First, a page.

I was introduced to this Gothic rock-opera by a friend several years ago, rediscovered it recently, and was amazed how much influence from it had seeped into my own work: in particular, its villain-protagonist Alexandra has more than a little in common with the antagonist of “Wolves of Dacia.” That being so, and since I never paid a penny for it (having been gifted the CD, back in the days of its limited CD run – it is download-only now), it seems only fair to give it a bit of a boost …
Originally an off-Broadway production by actor and musician Jake Perrine of Warp Academy, “Vamp” is a three-act synth-rock opera (the script almost entirely sung) with diverse influences, from traditional opera and classic musicals (the author specifically cites Sondheim’s “Sweeney Todd”, and it certainly has a similar blood content, at any rate …) to Peter Gabriel and Nine Inch Nails. Conscious influences aside, however, the word “Goth” will be on the tip of your tongue for most of the show, and given the subject matter (“Vamp” does what it says on the tin …) the composer could hardly complain.
The main character, Alexandra, is a vampire: this is no spoiler, as unlike Dracula she has the consideration to clue the audience in right from the word go (as opposed to her victims, who enter stage right in all innocence and ignorance). She is of indeterminate (though implied great) age, highly cultured, an exquisite pianist, deeply depressed, nihilistic, murderous, and evil. She is very much the vampire as addict / junkie, disgusted by her condition and dependency, yet finding it her only way of regaining some sense of purpose and pleasure in her “life”, and unable to find the will to break the cycle.
Her modus operandi, apparently, is setting herself up as a private arts tutor, insinuating her way into families, and thus grooming potential victims from a young age (It seems that the memories of her victims have some bearing on the quality of the “blood vintage”, so to speak, so she aims to encourage her marks to lead interesting and fulfilling lives before she deems them ripe enough for the preying). Three such victims, now adults, have now come to “spend the weekend” with her, unaware it is doomed to be their last. In order of least to most sympathetic, there is the ironically-named* Simon – a narcissistic actor overly-fond of reminding everyone that he used to play “Dracula” in the West End; Rosemary – a fiction writer, and the much put-upon girlfriend of Simon; and Carmine – a devout, weak-willed artist who is undergoing a crisis of faith, not helped by his “friends” using him to get revenge on each other. Their friendship, as one quickly gathers, is tenuous at best, but all three are bonded in their Stockholm Syndrome-like devotion to and admiration of Alexandra: her easy charisma, gracefulness, profound knowledge, and artistic mastery seeming to show up their own inadequacies, and all three of them craving her acceptance … which from the audience’s POV is clearly a bad thing. For Alexandra has decided she might be able to improve her miserable immortal lot if she “spares” one of the three meals-in-waiting to become her eternal companion. Will she make the right choice? Is there, indeed, a right choice?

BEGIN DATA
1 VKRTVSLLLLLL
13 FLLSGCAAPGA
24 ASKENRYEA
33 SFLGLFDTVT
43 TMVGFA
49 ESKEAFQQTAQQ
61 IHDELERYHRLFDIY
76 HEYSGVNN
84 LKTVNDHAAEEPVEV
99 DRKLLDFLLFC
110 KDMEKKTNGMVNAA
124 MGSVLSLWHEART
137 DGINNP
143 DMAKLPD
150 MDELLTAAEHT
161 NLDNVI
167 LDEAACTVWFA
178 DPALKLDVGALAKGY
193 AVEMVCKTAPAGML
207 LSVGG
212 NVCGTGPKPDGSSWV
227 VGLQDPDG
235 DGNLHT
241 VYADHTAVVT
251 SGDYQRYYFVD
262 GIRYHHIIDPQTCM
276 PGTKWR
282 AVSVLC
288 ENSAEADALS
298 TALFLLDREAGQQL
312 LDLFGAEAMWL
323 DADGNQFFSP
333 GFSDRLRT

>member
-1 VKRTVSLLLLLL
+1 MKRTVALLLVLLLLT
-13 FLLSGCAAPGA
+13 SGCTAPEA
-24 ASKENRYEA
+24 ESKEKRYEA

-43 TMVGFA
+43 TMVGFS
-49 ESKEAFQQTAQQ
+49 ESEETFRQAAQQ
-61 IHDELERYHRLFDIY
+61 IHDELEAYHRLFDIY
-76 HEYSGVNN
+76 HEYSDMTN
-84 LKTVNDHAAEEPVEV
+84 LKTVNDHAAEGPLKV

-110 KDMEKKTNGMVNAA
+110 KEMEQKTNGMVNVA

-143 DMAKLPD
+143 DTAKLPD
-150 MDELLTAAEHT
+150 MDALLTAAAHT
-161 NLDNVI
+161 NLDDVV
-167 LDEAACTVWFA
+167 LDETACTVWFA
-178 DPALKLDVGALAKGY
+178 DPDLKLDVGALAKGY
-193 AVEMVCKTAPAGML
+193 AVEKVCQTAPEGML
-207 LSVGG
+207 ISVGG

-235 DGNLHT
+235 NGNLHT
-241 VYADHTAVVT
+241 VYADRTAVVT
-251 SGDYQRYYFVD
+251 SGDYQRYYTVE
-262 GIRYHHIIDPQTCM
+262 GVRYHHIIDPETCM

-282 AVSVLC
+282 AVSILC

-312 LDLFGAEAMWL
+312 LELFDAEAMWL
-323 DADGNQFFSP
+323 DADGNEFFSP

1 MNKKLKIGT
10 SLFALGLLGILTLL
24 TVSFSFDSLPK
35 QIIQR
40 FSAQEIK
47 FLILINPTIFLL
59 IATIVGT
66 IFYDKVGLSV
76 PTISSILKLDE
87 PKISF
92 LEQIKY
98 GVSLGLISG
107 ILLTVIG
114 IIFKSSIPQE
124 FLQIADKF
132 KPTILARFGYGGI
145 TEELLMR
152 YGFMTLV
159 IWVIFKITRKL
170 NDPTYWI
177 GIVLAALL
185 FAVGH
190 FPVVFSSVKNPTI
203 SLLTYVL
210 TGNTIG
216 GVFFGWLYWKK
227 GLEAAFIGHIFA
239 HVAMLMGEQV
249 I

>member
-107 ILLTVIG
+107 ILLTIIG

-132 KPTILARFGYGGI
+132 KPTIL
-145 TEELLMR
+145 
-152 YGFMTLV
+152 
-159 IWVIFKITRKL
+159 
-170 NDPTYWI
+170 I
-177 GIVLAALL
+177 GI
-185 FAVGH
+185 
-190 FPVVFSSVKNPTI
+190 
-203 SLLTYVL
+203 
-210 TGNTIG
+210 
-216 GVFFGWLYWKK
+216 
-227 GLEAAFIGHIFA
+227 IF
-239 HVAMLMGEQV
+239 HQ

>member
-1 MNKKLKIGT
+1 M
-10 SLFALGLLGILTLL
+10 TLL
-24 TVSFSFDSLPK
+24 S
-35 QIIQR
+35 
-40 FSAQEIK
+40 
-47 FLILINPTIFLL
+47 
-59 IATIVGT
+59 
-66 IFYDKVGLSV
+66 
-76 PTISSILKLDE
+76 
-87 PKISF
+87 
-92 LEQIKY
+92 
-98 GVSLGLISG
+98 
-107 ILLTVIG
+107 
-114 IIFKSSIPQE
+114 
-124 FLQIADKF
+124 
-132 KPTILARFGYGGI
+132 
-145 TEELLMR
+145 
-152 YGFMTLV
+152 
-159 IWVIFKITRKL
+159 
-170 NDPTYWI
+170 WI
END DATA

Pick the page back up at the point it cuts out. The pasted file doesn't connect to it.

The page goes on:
Enough said on the plot, suffice to say it is very twisty, and I would recommend buying the full soundtrack with the PDF libretto, as it will prove most enlightening: not only on the complex philosophical lyrics but also on the staging (One would otherwise have no way of knowing that Alexandra is so pitifully dependent upon her grand piano for solace, it also doubles as her coffin / bed. Nor indeed that she is constantly haunted by the shadowy spectres of her former victims, and that she can stop time at will when she feels like a “snack’). As in any opera, however, the music is where it is at, and “Vamp” – in spite of its modest resources – has it where it counts, from its grandly melancholy overture, to its darkly humorous “patter” sections in act 2, to its more catchy “poppy” numbers (“Sometimes at Night” and “Fallen” are especially hummable, if hardly upbeat), to the “turning” scene in act 3 – a tour de force of both menacing and haunting melodies and surreal, nihilistic lyrics that really does capture as well as pure audio ever could the sense of humanity slipping away in favour of something dark, seductive, and destructive. As for the vocal performances, they are all commendable, although the stand-out is Beverly Butrie as the tortured Alexandra. She creates a character who, like any well-realised vampire, manages to charm the audience / listener in spite of her incredible moral awfulness, meaning we are rather pleased when the escalating conflicts force her to examine what she has become … but to say more on that would be telling.
I would love to see this performed live one day, but I think it very unlikely (While a new version was staged recently, it was only in Hungary). As such, the 2001 New York cast recording remains – to my knowledge – the only way to enjoy it, as I dare hope I may now have persuaded a few other vampire-junkies to do …
* If one happens to be a “Castlevania” fan, that is.